- Although mathematicians prefer to work in radians, most scientists and engineers find it easier to think in degrees. Write sine, cosine and tangent methods that accept their arguments in degrees.
- Write the corresponding set of inverse trigonometric methods that return their values in degrees instead of radians.
- The math library is missing secant, cosecant and cotangent methods. Write them.
- The math library lacks a log10 method for taking the common logarithm. Write one.
- Computer scientists often use a log2 (log base 2). java.lang.Math doesn't have one of those either. Write it.
- Put all the methods in the previous five exercises into a package and class of your own creation. Be sure to choose sensible, easy-to-understand, hard-to-confuse, names for all packages, classes, and methods. Declare methods and fields static, final, and/or abstract when appropriate.
- A simple model for the growth of bacteria with an unlimited supply of nutrients says that after t hours an initial population of p0 will have grown to p0 * e to the 1.4t. Write a Java application that calculates the growth of a colony of bacteria. As usual get the value of p0 and t from the command line.
- Modify the bacteria growth program so that the time can be input in minutes. Note that the formula still requires a time in hours.
- Complete the
`ComplexNumber`

class discussed in last week's class. - Define a reasonably named package for financial classes. Place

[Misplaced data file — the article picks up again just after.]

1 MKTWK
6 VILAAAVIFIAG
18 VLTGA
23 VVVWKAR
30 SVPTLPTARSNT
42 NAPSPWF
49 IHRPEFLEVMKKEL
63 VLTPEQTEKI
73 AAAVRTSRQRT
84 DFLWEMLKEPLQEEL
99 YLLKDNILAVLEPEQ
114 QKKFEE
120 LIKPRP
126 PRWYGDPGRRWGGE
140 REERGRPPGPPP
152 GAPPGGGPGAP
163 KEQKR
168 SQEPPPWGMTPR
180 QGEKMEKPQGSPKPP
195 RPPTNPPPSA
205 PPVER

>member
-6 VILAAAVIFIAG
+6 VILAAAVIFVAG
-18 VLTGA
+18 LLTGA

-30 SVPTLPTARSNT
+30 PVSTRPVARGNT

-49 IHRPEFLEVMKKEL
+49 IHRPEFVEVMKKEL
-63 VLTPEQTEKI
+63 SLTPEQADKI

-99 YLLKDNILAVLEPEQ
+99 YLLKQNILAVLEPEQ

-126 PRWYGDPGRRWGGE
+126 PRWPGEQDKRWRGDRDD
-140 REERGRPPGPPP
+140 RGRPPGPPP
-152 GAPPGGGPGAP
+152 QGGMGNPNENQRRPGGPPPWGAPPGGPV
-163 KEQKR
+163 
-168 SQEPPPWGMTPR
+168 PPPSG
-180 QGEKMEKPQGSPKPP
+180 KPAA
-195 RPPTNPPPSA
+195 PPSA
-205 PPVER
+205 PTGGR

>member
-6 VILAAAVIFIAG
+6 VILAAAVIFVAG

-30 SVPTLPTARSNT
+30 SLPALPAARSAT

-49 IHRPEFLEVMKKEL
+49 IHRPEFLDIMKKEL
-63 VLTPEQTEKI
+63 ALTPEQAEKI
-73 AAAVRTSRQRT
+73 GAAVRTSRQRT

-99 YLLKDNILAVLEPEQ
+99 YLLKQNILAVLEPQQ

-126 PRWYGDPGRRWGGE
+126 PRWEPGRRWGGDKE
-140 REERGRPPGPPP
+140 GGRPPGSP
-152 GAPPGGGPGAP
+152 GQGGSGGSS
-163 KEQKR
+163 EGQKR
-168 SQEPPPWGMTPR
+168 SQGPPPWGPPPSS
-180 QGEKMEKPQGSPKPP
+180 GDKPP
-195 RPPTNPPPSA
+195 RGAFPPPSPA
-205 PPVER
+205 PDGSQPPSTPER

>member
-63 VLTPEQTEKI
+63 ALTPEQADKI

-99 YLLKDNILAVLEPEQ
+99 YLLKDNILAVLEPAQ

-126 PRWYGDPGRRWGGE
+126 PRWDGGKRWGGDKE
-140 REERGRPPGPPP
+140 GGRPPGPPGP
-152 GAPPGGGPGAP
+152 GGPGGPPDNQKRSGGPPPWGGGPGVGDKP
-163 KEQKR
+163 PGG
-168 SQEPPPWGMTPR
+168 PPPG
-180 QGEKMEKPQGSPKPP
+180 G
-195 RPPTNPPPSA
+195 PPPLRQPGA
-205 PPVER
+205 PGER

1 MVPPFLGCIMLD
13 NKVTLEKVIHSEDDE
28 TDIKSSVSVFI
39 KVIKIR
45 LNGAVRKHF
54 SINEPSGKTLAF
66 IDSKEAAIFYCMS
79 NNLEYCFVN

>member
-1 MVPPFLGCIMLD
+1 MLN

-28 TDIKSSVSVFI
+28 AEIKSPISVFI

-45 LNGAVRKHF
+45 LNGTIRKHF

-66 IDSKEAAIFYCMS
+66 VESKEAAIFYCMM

last week's
`Money`

class in this package. - Add an overloaded constructor to the
`Money`

class that only takes the number of dollars. - Add an overloaded constructor to the
`Money`

class that takes no arguments and initializes the object to $0.00. - Add an
`equals()`

method to the`Money`

class. - Define an exception class called
`MoneyOverflowException`

which can be thrown when an operation with`Money`

results in an over flow. Place this class in the same finance package. - Rewrite the methods in the
`Money`

class so that they recognize overflow and throw a`MoneyOverFlowException`

if it occurs. - Use the classes in the
`java.math`

package to eliminate the possibility of overflow in the`Money`

class. - Rewrite the two logistic equation problems from Week 2 using
the
`java.math.BigDecimal`

class to provide 20 decimal digits of precision. Some hints:- Invocation of the
`setScale()`

method with every iteration is necessary to keep the value of population from overflawing the memory of the computer. - You may need to use
`compareTo()`

and the`Comparable`

interface instead of either`==`

or`equals()`

.

- Invocation of the